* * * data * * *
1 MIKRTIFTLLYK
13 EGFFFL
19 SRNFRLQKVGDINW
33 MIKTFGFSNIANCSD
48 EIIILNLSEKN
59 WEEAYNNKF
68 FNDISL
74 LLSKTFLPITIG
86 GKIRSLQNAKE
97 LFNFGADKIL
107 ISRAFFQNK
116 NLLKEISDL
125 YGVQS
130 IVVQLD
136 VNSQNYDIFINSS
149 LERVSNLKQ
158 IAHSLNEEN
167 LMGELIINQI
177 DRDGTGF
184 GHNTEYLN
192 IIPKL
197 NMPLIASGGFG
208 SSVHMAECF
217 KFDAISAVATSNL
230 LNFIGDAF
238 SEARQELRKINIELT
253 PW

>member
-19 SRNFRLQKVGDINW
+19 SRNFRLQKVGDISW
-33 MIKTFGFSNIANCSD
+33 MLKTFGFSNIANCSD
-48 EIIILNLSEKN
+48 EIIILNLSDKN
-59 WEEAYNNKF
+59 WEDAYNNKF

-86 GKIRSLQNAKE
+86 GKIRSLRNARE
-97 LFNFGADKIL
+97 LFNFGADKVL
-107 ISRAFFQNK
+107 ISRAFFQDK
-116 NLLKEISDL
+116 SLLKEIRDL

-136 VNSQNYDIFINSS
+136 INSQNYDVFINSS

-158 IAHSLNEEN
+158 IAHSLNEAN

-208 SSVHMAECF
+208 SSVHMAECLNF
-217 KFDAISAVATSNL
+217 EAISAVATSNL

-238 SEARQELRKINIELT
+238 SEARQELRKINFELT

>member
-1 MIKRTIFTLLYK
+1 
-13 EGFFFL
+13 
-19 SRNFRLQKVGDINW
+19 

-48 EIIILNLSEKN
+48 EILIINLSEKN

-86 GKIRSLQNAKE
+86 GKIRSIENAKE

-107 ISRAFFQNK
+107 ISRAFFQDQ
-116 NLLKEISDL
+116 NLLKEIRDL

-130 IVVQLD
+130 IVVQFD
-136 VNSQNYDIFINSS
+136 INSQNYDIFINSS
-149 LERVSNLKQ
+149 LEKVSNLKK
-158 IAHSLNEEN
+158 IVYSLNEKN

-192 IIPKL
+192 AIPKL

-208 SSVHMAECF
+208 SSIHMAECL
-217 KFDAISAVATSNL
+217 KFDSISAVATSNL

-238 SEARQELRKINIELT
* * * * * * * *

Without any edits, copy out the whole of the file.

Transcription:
1 MIKRTIFTLLYK
13 EGFFFL
19 SRNFRLQKVGDINW
33 MIKTFGFSNIANCSD
48 EIIILNLSEKN
59 WEEAYNNKF
68 FNDISL
74 LLSKTFLPITIG
86 GKIRSLQNAKE
97 LFNFGADKIL
107 ISRAFFQNK
116 NLLKEISDL
125 YGVQS
130 IVVQLD
136 VNSQNYDIFINSS
149 LERVSNLKQ
158 IAHSLNEEN
167 LMGELIINQI
177 DRDGTGF
184 GHNTEYLN
192 IIPKL
197 NMPLIASGGFG
208 SSVHMAECF
217 KFDAISAVATSNL
230 LNFIGDAF
238 SEARQELRKINIELT
253 PW

>member
-19 SRNFRLQKVGDINW
+19 SRNFRLQKVGDISW
-33 MIKTFGFSNIANCSD
+33 MLKTFGFSNIANCSD
-48 EIIILNLSEKN
+48 EIIILNLSDKN
-59 WEEAYNNKF
+59 WEDAYNNKF

-86 GKIRSLQNAKE
+86 GKIRSLRNARE
-97 LFNFGADKIL
+97 LFNFGADKVL
-107 ISRAFFQNK
+107 ISRAFFQDK
-116 NLLKEISDL
+116 SLLKEIRDL

-136 VNSQNYDIFINSS
+136 INSQNYDVFINSS

-158 IAHSLNEEN
+158 IAHSLNEAN

-208 SSVHMAECF
+208 SSVHMAECLNF
-217 KFDAISAVATSNL
+217 EAISAVATSNL

-238 SEARQELRKINIELT
+238 SEARQELRKINFELT

>member
-1 MIKRTIFTLLYK
+1 
-13 EGFFFL
+13 
-19 SRNFRLQKVGDINW
+19 

-48 EIIILNLSEKN
+48 EILIINLSEKN

-86 GKIRSLQNAKE
+86 GKIRSIENAKE

-107 ISRAFFQNK
+107 ISRAFFQDQ
-116 NLLKEISDL
+116 NLLKEIRDL

-130 IVVQLD
+130 IVVQFD
-136 VNSQNYDIFINSS
+136 INSQNYDIFINSS
-149 LERVSNLKQ
+149 LEKVSNLKK
-158 IAHSLNEEN
+158 IVYSLNEKN

-192 IIPKL
+192 AIPKL

-208 SSVHMAECF
+208 SSIHMAECL
-217 KFDAISAVATSNL
+217 KFDSISAVATSNL

-238 SEARQELRKINIELT